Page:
Capital Perspectives: A Tale of Two Ambassadors

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By Tatev Oganyan
University of California, Los Angeles Class of 2011

With the fourth week of our internship program coming to a close, we have grown accustomed to DC’s fast pace lifestyle, a city filled with thousands of interns and the inevitable possibilities of running into Members of Congress and government officials anywhere in the city.  

Last week, for example, as we were headed to the Senate Appropriations Committee markup of the foreign aid bill, we ran into former Secretary of State and leader of the Joint Chiefs of Staff Colin Powell.  The true Washington DC fashion, we introduced ourselves as ANCA interns and chatted briefly.  That encounter was captured on film by a photographer for Roll Call, a Capitol Hill newspaper, and promptly posted online (with appropriate ANCA caption.)

This week, we had the chance to visit the Armenian Embassy and meet with the Ambassador of Armenia, Tatoul Markarian as well as have lunch with the former U.S. Ambassador to Armenia, John Evans.  

0720anca (Medium)The walk from the ANCA offices took about 15 minutes and as soon as we went into the Embassy, I felt like I was at an Armenian home – warm, nicely decorated and reminiscent of our rich history and culture.  Frankly, it was much nicer than the White House, which we had toured just a week before – but I may be biased.  

The Ambassador told us about the Embassy’s involvement in economic, political, cultural, and scientific issues related to the Republic of Armenia. He encouraged Armenian-American students to maintain their activism in pushing for Armenian issues within legislative affairs.  

It is not a secret that, as we walked into the Embassy that day, our group was worried about the Armenian Government’s actions – the roadmap fiasco, the upcoming talks between presidents Sarkisian and Aliyev regarding Karabakh.   

The open dialogue with the Ambassador allowed us to express our many concerns and questions concerning Armenia-Turkey relations, Armenia-Azerbaijan relations, and Nagorno-Karabakh Republic’s independence. We pointed out that the “roadmap” appeared to be simply a Turkish double-cross and that we can’t fall into the same trap with Azerbaijan regarding Nagorno Karabagh.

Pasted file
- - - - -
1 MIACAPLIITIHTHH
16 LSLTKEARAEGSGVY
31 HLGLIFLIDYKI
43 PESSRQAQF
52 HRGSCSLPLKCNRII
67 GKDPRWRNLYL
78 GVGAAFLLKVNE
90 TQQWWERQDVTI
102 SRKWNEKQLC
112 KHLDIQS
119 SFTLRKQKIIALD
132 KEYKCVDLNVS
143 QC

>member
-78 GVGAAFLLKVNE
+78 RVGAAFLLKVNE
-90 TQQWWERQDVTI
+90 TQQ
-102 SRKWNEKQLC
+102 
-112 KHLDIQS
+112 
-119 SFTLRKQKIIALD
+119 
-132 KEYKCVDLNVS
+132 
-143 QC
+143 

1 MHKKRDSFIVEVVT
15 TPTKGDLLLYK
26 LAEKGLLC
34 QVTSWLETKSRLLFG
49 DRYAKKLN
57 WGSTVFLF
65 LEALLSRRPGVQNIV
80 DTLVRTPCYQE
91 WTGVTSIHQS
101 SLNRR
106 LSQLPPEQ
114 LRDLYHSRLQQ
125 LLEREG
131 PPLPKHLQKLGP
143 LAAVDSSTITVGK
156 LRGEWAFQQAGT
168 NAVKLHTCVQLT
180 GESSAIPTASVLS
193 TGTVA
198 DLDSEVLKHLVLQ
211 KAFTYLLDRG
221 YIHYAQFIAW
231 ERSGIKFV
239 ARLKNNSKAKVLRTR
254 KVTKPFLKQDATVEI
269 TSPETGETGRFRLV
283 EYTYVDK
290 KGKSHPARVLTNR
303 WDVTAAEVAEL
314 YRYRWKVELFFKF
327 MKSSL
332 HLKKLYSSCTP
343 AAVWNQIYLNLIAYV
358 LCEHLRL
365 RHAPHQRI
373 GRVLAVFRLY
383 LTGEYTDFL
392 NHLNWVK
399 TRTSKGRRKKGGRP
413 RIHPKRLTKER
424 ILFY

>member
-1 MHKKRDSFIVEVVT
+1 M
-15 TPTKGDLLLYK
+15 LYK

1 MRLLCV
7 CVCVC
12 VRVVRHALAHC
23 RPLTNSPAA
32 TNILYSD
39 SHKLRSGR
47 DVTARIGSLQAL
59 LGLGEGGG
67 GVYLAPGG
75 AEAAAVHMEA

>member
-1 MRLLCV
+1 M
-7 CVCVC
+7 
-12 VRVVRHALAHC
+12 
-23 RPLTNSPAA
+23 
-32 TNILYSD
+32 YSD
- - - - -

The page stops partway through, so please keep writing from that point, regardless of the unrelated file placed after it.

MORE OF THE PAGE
Ambassador Markarian stressed the importance of working on Genocide recognition and opening borders between Armenia and Turkey.  He noted that open dialogue between Turkey, Armenia, and Azerbaijan is vital as communication avoids the many possibilities of war.  On many occasions, Amb. Markarian reassured us that the right to self-determination of the people of Karabagh would always be protected  

After our talk with the Ambassador, we discussed internship opportunities in Armenia and within the embassy and took a mini-tour of the embassy as we observed a museum-like room filled with old documents and gifts addressed to the Armenian embassy.  

On our return to the office, we received news that President Obama, Russian President Medvedev, and French President Sarkozy released a Joint Statement on the Nagorno-Karabakh Conflict in which they urged the “return of the territories surrounding Nagorno-Karabakh to Azerbaijani control.” I was shocked and ashamed of the Presidents of the OSCE Minsk Group’s unreasonable pressure on Armenia and it’s lack of concern to include NKR representatives in the peace process.  Just hours prior to this news I was discussing the same issues with the Armenia Ambassador and more than ever I hoped that Armenia would stand firm in it’s position to protect Nagorno-Karabakh’s independence. I was motivated to take action as I began circulating news about the joint statement to my friends and family nationwide.  Everyone I spoke to expressed concern.  Everyone I spoke to asked how they can take action.

0720anca1 (Medium)The next day, we began to distribute ANCA action alerts strongly recommending President Obama and the French and Russian Federation Ambassadors in the U.S. to urge the Minsk Group Co-Chairs to include Karabakh Reps. in the peace process and to cease unreasonable pressure on Armenia.  The response was overwhelming – and great to see.

Later on in the week, we scheduled a paper bag lunch with former U.S. Ambassador to Armenia, John Evans. We discussed the current economic issues in Armenia, the democratization process in Armenia, and the security issues of the region. Amb. Evans noted what our community has felt all along – that until Turkey, as well as other nations, recognize the Armenian Genocide, Armenia will not feel safe in the region. The fact that Turkey continues to deny the truth, presents an unstated threat to Armenia’s security.  I agree with him on the notion that recognition and Turkish consciousness of the Armenian Genocide is key to lasting Armenian diplomatic relations with Turkey.  

It was great to meet with the Armenian Ambassador and the former U.S. Ambassador to Armenia and get their perspectives on the region.  These opportunities to share views with leaders from all braches of government – executive, legislative, Armenian, U.S. – gives you an opportunity to really look at the issues that we care about from all different vantage points – and hopefully make us better advocates for the Cause.


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